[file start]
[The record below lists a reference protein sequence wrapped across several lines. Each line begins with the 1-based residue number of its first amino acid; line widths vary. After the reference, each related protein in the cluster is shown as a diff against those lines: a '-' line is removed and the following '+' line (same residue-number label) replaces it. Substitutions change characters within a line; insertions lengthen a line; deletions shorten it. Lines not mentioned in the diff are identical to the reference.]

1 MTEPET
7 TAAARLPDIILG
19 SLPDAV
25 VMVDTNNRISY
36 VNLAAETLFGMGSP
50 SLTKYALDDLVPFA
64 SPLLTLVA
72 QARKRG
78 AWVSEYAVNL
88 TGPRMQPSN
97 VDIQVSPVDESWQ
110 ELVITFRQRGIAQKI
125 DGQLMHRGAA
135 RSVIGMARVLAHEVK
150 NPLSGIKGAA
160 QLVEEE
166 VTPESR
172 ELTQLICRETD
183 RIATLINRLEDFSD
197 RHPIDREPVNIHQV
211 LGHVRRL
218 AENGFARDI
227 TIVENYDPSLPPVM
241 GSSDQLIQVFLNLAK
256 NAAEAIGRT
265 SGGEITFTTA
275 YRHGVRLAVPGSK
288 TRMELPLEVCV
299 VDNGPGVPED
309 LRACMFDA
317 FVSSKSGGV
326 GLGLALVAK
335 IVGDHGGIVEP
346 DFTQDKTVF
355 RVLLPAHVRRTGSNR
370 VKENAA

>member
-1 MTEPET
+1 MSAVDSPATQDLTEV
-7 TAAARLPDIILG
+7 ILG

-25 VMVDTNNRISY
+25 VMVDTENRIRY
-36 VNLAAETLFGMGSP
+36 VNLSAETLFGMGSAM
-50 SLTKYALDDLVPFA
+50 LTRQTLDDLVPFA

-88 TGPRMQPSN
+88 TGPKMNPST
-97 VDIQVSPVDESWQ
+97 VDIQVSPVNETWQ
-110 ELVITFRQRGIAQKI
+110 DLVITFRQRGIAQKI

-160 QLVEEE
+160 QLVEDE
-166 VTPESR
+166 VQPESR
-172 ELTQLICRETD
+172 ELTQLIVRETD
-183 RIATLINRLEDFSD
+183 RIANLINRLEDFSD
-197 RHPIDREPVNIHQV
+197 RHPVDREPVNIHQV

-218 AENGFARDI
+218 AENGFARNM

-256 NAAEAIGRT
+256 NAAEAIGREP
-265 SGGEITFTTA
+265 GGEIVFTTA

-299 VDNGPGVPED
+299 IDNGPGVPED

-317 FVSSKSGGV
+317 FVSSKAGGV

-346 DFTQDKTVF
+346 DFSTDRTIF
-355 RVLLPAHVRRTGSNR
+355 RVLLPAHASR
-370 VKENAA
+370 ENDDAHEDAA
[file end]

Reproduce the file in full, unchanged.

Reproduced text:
[The record below lists a reference protein sequence wrapped across several lines. Each line begins with the 1-based residue number of its first amino acid; line widths vary. After the reference, each related protein in the cluster is shown as a diff against those lines: a '-' line is removed and the following '+' line (same residue-number label) replaces it. Substitutions change characters within a line; insertions lengthen a line; deletions shorten it. Lines not mentioned in the diff are identical to the reference.]

1 MTEPET
7 TAAARLPDIILG
19 SLPDAV
25 VMVDTNNRISY
36 VNLAAETLFGMGSP
50 SLTKYALDDLVPFA
64 SPLLTLVA
72 QARKRG
78 AWVSEYAVNL
88 TGPRMQPSN
97 VDIQVSPVDESWQ
110 ELVITFRQRGIAQKI
125 DGQLMHRGAA
135 RSVIGMARVLAHEVK
150 NPLSGIKGAA
160 QLVEEE
166 VTPESR
172 ELTQLICRETD
183 RIATLINRLEDFSD
197 RHPIDREPVNIHQV
211 LGHVRRL
218 AENGFARDI
227 TIVENYDPSLPPVM
241 GSSDQLIQVFLNLAK
256 NAAEAIGRT
265 SGGEITFTTA
275 YRHGVRLAVPGSK
288 TRMELPLEVCV
299 VDNGPGVPED
309 LRACMFDA
317 FVSSKSGGV
326 GLGLALVAK
335 IVGDHGGIVEP
346 DFTQDKTVF
355 RVLLPAHVRRTGSNR
370 VKENAA

>member
-1 MTEPET
+1 MSAVDSPATQDLTEV
-7 TAAARLPDIILG
+7 ILG

-25 VMVDTNNRISY
+25 VMVDTENRIRY
-36 VNLAAETLFGMGSP
+36 VNLSAETLFGMGSAM
-50 SLTKYALDDLVPFA
+50 LTRQTLDDLVPFA

-88 TGPRMQPSN
+88 TGPKMNPST
-97 VDIQVSPVDESWQ
+97 VDIQVSPVNETWQ
-110 ELVITFRQRGIAQKI
+110 DLVITFRQRGIAQKI

-160 QLVEEE
+160 QLVEDE
-166 VTPESR
+166 VQPESR
-172 ELTQLICRETD
+172 ELTQLIVRETD
-183 RIATLINRLEDFSD
+183 RIANLINRLEDFSD
-197 RHPIDREPVNIHQV
+197 RHPVDREPVNIHQV

-218 AENGFARDI
+218 AENGFARNM

-256 NAAEAIGRT
+256 NAAEAIGREP
-265 SGGEITFTTA
+265 GGEIVFTTA

-299 VDNGPGVPED
+299 IDNGPGVPED

-317 FVSSKSGGV
+317 FVSSKAGGV

-346 DFTQDKTVF
+346 DFSTDRTIF
-355 RVLLPAHVRRTGSNR
+355 RVLLPAHASR
-370 VKENAA
+370 ENDDAHEDAA